Now you can use RemObjects Iodine to write high-performance CPU-native code for Windows, Linux and the Android NDK – with more targets to come. You have full access to the platform's native C-level APIs such as the "Win32" API on Windows, and glibc on Linux, and you can link to any existing libraries by importing their C headers.

Island also comes with its own minimal RTL and basic class library that gives you an object system, native String and collection types, and supports Elements RTL.

“Island” is our platform of choice for creating small Windows and Linux utilities and server apps, and to implement highly-efficient bits of code to be embedded in .NET based Windows apps.

Read more about Island or browse the Docs.

Development Environments

RemObjects Iodine provides you with two choices for your development environment, depending on whether you work on Windows or the Mac. And with Water, we have an exciting third option for Windows coming, later this year:

^^ Choose an IDE option above to learn more.

If you develop on Mac, you will love Fire, our Mac IDE for Elements.

Three years in the making, we first introduced Fire in 2016, and it has instantly become a favorite among our users. And it's getting better every week.

Fire was designed from the ground up to be a great Mac app, to be fast and lean, and to focus on letting you get your job done well. It is responsive, unobtrusive, yet vastly powerful with a sophisticated code editor, great debugger support and an innovative navigation model.

Fire also supports development for all of the Elements platforms, including .NET, Java and native Windows and Linux apps, right from your Mac.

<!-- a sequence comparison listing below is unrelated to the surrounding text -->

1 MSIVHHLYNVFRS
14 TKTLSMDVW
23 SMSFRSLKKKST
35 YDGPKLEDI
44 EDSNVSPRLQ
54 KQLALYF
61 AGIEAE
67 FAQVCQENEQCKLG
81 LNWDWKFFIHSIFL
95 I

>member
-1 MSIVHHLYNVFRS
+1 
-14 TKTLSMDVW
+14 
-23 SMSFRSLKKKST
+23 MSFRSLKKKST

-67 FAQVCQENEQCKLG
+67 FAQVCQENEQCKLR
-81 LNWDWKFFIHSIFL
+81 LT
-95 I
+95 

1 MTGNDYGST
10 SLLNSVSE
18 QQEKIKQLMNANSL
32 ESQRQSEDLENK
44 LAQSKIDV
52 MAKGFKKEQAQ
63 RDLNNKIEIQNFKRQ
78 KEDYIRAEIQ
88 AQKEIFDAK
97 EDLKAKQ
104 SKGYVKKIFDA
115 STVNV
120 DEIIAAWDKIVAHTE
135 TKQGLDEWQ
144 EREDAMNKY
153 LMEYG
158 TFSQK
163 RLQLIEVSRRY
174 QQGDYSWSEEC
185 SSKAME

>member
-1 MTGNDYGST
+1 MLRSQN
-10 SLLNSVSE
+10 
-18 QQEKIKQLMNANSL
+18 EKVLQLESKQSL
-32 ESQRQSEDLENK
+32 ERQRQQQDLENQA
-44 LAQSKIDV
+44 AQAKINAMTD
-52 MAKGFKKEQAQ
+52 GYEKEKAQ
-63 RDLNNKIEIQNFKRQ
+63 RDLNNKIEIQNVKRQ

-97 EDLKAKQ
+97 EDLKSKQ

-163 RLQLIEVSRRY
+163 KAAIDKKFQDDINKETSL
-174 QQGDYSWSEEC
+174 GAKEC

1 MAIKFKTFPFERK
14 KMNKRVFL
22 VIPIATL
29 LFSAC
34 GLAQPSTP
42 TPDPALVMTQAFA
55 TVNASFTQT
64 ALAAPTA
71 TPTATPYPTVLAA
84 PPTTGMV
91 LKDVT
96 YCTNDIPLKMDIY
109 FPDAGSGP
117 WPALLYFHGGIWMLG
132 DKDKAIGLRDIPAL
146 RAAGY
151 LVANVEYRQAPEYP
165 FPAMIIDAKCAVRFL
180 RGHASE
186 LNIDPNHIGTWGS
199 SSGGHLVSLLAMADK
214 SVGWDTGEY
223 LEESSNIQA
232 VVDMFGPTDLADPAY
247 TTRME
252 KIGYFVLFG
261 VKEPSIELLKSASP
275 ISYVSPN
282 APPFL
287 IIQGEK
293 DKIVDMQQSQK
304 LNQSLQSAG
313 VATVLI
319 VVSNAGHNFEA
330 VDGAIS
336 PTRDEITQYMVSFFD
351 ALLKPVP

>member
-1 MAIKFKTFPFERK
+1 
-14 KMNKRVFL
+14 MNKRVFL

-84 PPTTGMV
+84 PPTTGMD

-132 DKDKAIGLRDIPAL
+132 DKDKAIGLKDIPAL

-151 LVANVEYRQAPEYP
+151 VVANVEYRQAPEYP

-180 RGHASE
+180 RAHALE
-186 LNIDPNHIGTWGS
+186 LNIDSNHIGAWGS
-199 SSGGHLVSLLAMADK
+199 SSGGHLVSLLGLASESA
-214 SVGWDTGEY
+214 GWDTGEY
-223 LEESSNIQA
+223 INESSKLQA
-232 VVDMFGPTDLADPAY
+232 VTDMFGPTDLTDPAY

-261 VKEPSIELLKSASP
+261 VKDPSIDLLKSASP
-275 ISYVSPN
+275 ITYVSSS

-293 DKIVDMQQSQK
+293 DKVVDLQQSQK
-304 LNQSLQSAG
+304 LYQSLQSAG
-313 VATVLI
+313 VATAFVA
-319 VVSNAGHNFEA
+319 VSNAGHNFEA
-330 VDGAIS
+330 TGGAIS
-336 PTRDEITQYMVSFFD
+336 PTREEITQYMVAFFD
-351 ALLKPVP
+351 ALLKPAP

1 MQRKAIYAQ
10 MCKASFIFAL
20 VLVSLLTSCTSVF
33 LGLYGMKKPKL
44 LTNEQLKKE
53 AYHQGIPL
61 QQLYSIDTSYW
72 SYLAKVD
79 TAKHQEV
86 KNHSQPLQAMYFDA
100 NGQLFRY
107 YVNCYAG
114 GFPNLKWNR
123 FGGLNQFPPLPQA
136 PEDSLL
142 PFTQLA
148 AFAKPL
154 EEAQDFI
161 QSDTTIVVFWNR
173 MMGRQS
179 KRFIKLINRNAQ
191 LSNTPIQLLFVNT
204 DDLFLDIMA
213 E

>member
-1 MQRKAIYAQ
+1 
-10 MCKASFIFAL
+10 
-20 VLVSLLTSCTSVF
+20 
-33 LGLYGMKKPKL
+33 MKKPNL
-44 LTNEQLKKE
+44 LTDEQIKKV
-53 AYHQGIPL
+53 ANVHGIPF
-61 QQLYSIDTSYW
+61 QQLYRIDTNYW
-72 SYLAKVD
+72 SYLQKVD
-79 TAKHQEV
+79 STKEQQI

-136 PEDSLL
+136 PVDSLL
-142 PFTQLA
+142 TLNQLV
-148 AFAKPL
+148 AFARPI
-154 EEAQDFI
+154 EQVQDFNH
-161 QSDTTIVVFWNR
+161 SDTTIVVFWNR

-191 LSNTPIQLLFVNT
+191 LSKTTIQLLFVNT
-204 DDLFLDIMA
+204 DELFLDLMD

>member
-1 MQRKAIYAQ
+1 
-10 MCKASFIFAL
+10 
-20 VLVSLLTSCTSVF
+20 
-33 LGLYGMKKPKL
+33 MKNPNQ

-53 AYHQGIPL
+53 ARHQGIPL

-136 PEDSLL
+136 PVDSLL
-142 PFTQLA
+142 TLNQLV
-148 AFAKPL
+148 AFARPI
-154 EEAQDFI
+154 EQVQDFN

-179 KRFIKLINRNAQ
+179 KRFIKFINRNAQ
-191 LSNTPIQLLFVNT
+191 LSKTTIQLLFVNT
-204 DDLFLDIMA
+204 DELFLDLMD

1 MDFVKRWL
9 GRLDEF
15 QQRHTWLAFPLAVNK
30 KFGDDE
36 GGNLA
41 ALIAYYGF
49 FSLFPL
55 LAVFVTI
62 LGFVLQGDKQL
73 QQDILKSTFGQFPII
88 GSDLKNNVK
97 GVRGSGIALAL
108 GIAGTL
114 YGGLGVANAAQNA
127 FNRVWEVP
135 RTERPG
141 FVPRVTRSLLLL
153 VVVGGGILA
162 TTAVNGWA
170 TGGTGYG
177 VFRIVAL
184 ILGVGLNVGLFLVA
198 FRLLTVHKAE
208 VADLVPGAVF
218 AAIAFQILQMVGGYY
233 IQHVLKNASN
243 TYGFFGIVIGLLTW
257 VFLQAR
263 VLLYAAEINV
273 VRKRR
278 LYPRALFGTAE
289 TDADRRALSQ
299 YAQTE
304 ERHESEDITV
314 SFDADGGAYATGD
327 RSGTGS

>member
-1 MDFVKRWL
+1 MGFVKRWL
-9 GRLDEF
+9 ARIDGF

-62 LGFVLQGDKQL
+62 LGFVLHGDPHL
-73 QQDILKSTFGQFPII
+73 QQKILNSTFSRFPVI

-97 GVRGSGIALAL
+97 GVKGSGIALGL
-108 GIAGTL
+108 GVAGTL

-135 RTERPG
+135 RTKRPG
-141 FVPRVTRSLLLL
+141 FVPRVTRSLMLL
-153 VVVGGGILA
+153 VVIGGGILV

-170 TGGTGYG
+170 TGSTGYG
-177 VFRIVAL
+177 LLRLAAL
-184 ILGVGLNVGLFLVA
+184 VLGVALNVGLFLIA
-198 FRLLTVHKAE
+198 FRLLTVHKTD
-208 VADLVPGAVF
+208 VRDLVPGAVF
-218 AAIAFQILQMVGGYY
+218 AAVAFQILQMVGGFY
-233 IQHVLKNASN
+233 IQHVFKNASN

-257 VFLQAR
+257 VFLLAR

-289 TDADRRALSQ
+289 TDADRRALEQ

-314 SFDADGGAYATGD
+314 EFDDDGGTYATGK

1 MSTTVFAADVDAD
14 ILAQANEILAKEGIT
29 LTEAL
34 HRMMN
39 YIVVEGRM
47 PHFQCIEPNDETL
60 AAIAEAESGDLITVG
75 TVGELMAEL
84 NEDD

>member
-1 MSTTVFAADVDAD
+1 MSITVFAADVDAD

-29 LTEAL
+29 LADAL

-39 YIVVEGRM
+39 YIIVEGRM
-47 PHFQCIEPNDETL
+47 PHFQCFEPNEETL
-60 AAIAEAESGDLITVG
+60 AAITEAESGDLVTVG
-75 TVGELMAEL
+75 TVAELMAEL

Read more about Fire.

If you're a developer on Windows, we've got great news for you: Water.

Water is our brand new IDE for Windows, build upon the experience and design philosophy from Fire, but re-imagined from the ground up for the Windows environment. Water takes our work from Fire for re-thinking what a modern and productive IDE experience should look like, and applies it to Windows – but it's not a simple "port" or a cross-platform IDE, it is the Elements IDE, truly re-designed around a Windows-first developer experience.

Just like Fire, Water supports development for all of the Elements platforms, including .NET, Java, Cocoa, Linux and WebAssembly apps, right from your Windows PC. And Water co-exists with Visual Studio, so you can work with the same projects in any of our three IDEs.

Read more about Water.

Elements also integrates into Visual Studio, the standard .NET IDE from Microsoft. This this a great choice when you use Elements side by side with Visual C# or Visual Basic.NET, or want to use visual designers for creating Windows GUI apps in WinForms, WPF or UAP, and for ASP.NET.

Elements comes with its own copy of Visual Studio 2015, so you don't need to own or purchase a separate license – but if you already own and use Visual Studio 2015 or 2017, say with Visual C#, Visual Basic or Visual C++, then Elements will integrate right into that copy.

Even in Visual Studio, Elements supports development for all platforms. For debugging and testing Mac, iOS, tvOS or Linux apps, Elements will seamlessly connect to your Mac or Linux machine via our CrossBox technology.

Read more about Elements in Visual Studio.

Command Line

Whether on Mac, Windows or even Linux, you can use your favorite external editor and Elements' command line build chain to work on and build your projects.

Elements lets you use msbuild/xbuild or the standalone ebuild command line compiler from terminal, your automated build scripts, or even triggered from within your favorite text editor. EBuild is our new cross-platform open source build chain that we're moving all Elements lagauges and platforms over to.

Read more about EBuild.

Love the idea of Iodine, but prefer a different language?
Check out RemObjects C#, Swift or Oxygene!
What's new?    |    Forums    |    Twitter    |    Facebook    |    FAQ